Luke: Of course, it can go both ways. More sport specialization can cause more injury and burnout. Specialization can also build skill and confidence and opportunity. It comes down to stepping back and understanding what’s working and what isn’t and not giving up on resolving the parts that aren’t. The Play Sports Coalition is about not giving up and will continue to run out on the field waving our flag cheering for sport to win.

IMG Academy Bradenton
IMG Academy is the world’s leading sports education brand. Photo courtesy of Bradenton Area Sports Commission.

SPG: As kids approach their teen years there’s a noticeable dropout in sports participation. As this is a critical juncture in their development, what can be done to stem the tide?

Luke: There are two major shifts that affect participation rates, the shift into high school and for approximately 70% of high school students, the shift into college. In high school, sports get much more competitive, and expensive, which can exclude many students. Participation rates drop from 55% to 65% in Elementary to 45% to 55% in High School, depending on the data source, of course, but in college, participation drops even further at 35% to 45%.

In both cases, resources gravitate toward elite athletes so it becomes a question of how to recognize and then act on the need to create recreation experiences for everyone else. Play Sports Coalition feels that part of the issue is a better societal appreciation of the Why. If we really understand that investing in sports at a young age paid dividends later in lower health care costs, would we cut everyone that didn’t make the High School team? Would we allocate resources for another coach so we can create a second team or even something as silly and awesome as Kickball. How amazing would it be to play kickball after school with friends?

Interestingly in college only approximately 500k students play varsity sports, but two million play in less competitive clubs. Whether for high school or college, the idea is the same, think about who is getting left out and find ways to create experiences that make sense for them, too. It doesn’t have to be about winning, getting a scholarship or being a national champ. Often having a bit of fun is enough.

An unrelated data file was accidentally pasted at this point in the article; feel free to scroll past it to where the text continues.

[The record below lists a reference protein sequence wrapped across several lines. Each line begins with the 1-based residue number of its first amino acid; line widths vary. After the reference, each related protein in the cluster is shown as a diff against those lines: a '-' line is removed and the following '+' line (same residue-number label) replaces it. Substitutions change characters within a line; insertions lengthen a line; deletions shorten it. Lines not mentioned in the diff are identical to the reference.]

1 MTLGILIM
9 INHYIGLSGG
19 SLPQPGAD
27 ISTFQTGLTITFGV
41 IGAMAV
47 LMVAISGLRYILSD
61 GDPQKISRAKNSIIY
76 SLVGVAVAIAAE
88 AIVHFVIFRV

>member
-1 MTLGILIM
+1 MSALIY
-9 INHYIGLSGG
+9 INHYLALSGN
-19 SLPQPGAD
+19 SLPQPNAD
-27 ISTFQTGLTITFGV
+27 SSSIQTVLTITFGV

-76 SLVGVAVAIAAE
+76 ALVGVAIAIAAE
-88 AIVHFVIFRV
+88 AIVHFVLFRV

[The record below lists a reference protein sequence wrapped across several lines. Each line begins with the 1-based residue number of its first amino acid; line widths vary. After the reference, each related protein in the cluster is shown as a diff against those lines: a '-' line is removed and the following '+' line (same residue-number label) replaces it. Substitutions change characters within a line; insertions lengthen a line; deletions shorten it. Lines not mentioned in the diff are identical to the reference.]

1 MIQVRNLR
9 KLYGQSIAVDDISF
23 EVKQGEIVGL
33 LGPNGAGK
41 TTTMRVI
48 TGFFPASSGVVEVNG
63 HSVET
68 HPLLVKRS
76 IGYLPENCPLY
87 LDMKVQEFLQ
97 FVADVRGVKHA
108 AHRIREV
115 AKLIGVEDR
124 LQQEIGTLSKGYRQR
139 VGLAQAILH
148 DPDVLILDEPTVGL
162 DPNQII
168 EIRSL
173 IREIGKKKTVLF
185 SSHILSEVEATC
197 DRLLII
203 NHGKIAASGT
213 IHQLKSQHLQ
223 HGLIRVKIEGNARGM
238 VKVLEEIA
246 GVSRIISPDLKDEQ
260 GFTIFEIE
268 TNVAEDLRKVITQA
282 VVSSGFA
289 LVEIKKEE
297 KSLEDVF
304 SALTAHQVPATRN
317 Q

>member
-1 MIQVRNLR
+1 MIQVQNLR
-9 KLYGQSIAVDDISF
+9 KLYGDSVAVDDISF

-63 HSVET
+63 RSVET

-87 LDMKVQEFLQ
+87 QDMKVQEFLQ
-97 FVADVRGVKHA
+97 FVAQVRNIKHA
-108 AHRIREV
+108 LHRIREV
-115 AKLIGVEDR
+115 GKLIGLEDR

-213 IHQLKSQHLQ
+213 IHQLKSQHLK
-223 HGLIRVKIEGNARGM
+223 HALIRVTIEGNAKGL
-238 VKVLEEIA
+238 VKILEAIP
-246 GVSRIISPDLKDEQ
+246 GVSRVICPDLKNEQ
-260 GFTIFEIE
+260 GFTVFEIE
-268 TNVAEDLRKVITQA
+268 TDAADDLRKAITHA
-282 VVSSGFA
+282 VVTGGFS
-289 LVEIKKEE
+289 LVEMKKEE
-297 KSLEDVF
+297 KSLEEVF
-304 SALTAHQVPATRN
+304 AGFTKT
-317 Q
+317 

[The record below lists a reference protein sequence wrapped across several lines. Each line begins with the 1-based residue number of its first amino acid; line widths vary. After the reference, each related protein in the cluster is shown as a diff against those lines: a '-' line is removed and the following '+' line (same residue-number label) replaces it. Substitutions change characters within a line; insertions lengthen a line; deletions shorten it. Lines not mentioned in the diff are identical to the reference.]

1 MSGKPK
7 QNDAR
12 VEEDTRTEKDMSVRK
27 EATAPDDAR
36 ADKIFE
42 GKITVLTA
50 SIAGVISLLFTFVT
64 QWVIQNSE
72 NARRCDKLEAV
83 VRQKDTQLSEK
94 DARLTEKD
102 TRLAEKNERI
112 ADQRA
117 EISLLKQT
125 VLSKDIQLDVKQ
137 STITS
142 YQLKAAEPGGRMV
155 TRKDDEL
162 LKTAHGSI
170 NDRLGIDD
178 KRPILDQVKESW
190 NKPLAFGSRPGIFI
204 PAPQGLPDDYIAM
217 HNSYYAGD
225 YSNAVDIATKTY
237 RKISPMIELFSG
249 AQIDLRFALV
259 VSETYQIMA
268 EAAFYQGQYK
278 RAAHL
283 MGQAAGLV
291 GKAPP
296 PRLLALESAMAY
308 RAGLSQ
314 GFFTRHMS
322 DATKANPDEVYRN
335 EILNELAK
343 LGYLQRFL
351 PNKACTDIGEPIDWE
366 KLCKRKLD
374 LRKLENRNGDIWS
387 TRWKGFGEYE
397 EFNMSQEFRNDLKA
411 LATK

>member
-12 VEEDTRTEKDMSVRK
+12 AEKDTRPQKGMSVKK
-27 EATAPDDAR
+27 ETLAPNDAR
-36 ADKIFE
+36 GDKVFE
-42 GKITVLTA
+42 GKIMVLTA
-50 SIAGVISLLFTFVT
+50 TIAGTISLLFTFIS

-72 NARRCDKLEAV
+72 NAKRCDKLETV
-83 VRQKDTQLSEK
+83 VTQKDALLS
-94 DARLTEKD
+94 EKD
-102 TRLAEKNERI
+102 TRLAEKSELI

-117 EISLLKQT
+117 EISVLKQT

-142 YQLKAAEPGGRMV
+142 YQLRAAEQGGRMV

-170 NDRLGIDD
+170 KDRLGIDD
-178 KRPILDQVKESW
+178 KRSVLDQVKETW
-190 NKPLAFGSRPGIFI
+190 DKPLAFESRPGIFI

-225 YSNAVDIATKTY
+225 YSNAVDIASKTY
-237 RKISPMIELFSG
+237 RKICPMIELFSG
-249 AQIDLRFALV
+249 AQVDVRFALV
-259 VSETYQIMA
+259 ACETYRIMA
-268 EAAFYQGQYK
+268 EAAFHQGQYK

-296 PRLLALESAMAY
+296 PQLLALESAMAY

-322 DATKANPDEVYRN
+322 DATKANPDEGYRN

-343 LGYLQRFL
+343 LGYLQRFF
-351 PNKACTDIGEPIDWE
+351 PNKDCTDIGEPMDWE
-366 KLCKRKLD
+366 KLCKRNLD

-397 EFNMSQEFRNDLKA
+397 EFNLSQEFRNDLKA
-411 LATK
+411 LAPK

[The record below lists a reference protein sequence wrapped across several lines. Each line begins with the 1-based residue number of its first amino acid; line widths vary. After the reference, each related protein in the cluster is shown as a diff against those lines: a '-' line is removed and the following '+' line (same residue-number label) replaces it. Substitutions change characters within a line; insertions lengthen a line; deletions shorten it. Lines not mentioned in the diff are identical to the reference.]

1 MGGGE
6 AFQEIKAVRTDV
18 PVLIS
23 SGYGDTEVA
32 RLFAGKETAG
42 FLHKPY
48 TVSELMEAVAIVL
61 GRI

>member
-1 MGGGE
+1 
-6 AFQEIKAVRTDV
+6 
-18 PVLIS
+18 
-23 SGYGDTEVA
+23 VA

Wendy: You have to put more of an effort in, no doubt. Also, we have to realize that it’s different for girls than it is for boys. Girls tend to drop out at higher numbers when they enter their teens. Ensure that they’re having fun when they play, and if what they’re playing isn’t for them, which happens, then they could always try different sports. Of course, it does take extra effort to continue participating, but it’s worth that effort for sure. Some of my athletes that went on to college came back to say how grateful they were to have an experience in gymnastics, and that they were able to keep at it, which made them really strong. It made them disciplined, but yes, it was a real effort.

SPG: How can people get involved in your movement?

Wendy: Well, donations, of course. I was speaking with someone recently who thought that we had lots of money because we were so successful in what we’re doing, and I just laugh because it’s a consistent misconception. We provide a lot of scholarships when people can donate.

Luke: If you are a youth sports organization, please join our movement. If you are able, volunteer to coach or just help—I still drive an equipment van almost every weekend. If you have children, encourage them to have fun staying active. If it’s you, I bet outside is just a few feet away. Call a friend, lace up and get out there. You got this.

Photos of Wendy Hilliard and Wendy Hilliard Gymnastics Foundation (WHGF) courtesy of WHGF.